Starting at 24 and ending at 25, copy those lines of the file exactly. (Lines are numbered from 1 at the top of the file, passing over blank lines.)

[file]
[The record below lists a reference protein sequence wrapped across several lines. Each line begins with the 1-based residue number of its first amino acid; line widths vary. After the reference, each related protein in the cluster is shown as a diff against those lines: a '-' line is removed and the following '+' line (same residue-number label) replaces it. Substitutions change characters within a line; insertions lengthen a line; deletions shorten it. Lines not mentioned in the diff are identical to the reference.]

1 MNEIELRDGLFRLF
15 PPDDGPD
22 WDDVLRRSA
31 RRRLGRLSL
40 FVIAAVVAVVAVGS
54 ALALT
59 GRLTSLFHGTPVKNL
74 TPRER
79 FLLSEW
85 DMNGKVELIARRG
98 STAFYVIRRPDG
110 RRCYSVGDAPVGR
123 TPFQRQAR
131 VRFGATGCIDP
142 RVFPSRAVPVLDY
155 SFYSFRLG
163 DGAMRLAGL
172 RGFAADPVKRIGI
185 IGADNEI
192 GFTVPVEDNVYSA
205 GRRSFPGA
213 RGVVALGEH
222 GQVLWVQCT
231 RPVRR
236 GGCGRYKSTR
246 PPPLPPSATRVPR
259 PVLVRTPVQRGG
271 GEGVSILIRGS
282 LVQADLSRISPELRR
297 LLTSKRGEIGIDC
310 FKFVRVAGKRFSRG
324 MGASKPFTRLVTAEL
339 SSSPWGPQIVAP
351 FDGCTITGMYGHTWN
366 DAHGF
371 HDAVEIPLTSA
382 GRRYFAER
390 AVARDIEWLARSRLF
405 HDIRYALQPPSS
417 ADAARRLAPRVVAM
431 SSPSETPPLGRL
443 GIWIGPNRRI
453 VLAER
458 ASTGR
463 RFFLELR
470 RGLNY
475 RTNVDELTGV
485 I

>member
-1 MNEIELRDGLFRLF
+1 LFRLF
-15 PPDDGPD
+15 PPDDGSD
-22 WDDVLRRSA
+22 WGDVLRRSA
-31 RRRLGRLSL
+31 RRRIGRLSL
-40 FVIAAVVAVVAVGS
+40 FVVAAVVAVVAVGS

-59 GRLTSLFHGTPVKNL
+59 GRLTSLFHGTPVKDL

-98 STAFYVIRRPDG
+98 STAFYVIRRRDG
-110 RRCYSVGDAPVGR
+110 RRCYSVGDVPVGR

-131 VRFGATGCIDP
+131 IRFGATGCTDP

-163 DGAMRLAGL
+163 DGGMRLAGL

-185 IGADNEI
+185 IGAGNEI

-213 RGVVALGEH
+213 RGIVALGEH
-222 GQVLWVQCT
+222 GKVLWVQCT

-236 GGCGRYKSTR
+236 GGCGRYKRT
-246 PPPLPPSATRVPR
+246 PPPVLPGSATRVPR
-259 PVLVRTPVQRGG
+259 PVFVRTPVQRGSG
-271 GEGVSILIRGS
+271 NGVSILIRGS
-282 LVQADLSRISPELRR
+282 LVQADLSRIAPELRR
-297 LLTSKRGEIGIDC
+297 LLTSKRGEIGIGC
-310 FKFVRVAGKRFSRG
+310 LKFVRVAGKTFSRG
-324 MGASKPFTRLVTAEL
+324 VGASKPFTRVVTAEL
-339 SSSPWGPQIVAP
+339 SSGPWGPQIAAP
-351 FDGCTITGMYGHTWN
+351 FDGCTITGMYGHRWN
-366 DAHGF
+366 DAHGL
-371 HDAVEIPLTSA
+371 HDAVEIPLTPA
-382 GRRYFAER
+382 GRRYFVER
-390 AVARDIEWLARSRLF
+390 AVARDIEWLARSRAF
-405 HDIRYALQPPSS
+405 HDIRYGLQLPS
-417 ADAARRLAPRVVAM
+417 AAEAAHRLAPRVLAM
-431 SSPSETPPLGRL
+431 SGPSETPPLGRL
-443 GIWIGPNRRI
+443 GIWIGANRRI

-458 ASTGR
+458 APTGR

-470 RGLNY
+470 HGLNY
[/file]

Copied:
222 GQVLWVQCT
231 RPVRR